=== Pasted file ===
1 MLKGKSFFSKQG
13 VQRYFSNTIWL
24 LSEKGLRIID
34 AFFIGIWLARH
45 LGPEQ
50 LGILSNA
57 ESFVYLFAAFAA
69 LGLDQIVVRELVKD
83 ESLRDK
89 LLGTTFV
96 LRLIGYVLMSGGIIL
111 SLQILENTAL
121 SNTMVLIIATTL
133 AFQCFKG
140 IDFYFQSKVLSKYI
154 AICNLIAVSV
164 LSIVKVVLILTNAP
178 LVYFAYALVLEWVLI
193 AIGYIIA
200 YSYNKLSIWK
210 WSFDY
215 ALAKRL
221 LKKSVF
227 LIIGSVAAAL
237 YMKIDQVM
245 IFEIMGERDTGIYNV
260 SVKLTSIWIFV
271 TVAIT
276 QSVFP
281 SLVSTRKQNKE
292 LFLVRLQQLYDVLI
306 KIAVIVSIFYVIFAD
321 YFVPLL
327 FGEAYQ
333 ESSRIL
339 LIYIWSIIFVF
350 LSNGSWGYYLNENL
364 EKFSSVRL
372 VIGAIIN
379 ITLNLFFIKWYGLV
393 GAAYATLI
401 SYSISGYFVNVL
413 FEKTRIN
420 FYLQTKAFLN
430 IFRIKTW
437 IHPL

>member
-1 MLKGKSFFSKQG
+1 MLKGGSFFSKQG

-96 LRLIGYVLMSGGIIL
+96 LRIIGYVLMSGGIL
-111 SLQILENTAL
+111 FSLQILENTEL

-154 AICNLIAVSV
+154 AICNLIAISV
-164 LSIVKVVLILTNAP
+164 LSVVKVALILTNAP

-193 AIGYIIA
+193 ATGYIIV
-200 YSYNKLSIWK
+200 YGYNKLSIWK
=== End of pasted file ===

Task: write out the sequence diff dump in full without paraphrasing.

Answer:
1 MLKGKSFFSKQG
13 VQRYFSNTIWL
24 LSEKGLRIID
34 AFFIGIWLARH
45 LGPEQ
50 LGILSNA
57 ESFVYLFAAFAA
69 LGLDQIVVRELVKD
83 ESLRDK
89 LLGTTFV
96 LRLIGYVLMSGGIIL
111 SLQILENTAL
121 SNTMVLIIATTL
133 AFQCFKG
140 IDFYFQSKVLSKYI
154 AICNLIAVSV
164 LSIVKVVLILTNAP
178 LVYFAYALVLEWVLI
193 AIGYIIA
200 YSYNKLSIWK
210 WSFDY
215 ALAKRL
221 LKKSVF
227 LIIGSVAAAL
237 YMKIDQVM
245 IFEIMGERDTGIYNV
260 SVKLTSIWIFV
271 TVAIT
276 QSVFP
281 SLVSTRKQNKE
292 LFLVRLQQLYDVLI
306 KIAVIVSIFYVIFAD
321 YFVPLL
327 FGEAYQ
333 ESSRIL
339 LIYIWSIIFVF
350 LSNGSWGYYLNENL
364 EKFSSVRL
372 VIGAIIN
379 ITLNLFFIKWYGLV
393 GAAYATLI
401 SYSISGYFVNVL
413 FEKTRIN
420 FYLQTKAFLN
430 IFRIKTW
437 IHPL

>member
-1 MLKGKSFFSKQG
+1 MLKGGSFFSKQG

-96 LRLIGYVLMSGGIIL
+96 LRIIGYVLMSGGIL
-111 SLQILENTAL
+111 FSLQILENTEL

-154 AICNLIAVSV
+154 AICNLIAISV
-164 LSIVKVVLILTNAP
+164 LSVVKVALILTNAP

-193 AIGYIIA
+193 ATGYIIV
-200 YSYNKLSIWK
+200 YGYNKLSIWK